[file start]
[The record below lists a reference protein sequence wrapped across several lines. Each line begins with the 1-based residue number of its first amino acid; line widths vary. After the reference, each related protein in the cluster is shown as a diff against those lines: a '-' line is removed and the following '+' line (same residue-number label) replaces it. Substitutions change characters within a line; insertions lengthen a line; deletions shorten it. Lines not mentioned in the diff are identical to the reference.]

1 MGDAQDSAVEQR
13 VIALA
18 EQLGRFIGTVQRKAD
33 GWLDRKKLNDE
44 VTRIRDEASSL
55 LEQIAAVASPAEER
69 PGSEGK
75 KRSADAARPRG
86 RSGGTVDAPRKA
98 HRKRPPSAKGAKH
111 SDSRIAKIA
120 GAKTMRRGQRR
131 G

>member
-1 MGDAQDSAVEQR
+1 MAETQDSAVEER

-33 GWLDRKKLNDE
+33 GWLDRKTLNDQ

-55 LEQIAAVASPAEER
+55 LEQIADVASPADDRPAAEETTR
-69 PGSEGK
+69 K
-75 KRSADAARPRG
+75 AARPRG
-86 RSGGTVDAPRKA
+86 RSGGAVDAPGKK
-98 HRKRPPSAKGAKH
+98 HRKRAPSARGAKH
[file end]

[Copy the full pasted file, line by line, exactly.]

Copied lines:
[The record below lists a reference protein sequence wrapped across several lines. Each line begins with the 1-based residue number of its first amino acid; line widths vary. After the reference, each related protein in the cluster is shown as a diff against those lines: a '-' line is removed and the following '+' line (same residue-number label) replaces it. Substitutions change characters within a line; insertions lengthen a line; deletions shorten it. Lines not mentioned in the diff are identical to the reference.]

1 MGDAQDSAVEQR
13 VIALA
18 EQLGRFIGTVQRKAD
33 GWLDRKKLNDE
44 VTRIRDEASSL
55 LEQIAAVASPAEER
69 PGSEGK
75 KRSADAARPRG
86 RSGGTVDAPRKA
98 HRKRPPSAKGAKH
111 SDSRIAKIA
120 GAKTMRRGQRR
131 G

>member
-1 MGDAQDSAVEQR
+1 MAETQDSAVEER

-33 GWLDRKKLNDE
+33 GWLDRKTLNDQ

-55 LEQIAAVASPAEER
+55 LEQIADVASPADDRPAAEETTR
-69 PGSEGK
+69 K
-75 KRSADAARPRG
+75 AARPRG
-86 RSGGTVDAPRKA
+86 RSGGAVDAPGKK
-98 HRKRPPSAKGAKH
+98 HRKRAPSARGAKH